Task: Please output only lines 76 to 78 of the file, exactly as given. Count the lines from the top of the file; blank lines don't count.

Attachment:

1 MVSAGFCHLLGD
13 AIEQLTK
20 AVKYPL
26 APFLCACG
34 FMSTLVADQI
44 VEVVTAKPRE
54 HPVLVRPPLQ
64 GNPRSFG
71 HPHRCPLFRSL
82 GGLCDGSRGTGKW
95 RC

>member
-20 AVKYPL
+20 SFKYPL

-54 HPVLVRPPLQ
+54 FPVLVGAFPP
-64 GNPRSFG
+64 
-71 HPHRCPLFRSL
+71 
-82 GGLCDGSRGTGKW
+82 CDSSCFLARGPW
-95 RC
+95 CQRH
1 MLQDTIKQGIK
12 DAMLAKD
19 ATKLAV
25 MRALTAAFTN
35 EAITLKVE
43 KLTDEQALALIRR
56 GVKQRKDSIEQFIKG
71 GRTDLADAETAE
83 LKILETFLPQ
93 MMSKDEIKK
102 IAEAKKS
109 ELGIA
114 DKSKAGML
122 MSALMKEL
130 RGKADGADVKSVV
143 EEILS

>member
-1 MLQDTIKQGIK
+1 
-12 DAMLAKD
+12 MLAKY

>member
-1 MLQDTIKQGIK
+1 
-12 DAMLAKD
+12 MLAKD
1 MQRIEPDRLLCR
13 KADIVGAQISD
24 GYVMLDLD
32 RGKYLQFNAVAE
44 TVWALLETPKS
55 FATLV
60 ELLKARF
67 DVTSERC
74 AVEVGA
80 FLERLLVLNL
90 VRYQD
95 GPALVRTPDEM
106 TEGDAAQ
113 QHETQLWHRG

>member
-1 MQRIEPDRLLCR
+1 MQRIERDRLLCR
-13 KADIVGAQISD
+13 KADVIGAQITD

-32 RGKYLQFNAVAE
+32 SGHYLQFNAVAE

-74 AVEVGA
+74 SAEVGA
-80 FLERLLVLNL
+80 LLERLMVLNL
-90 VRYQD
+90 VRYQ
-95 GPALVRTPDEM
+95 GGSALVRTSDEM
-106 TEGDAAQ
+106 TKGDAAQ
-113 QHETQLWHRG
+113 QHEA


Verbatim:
-90 VRYQD
+90 VRYQ
-95 GPALVRTPDEM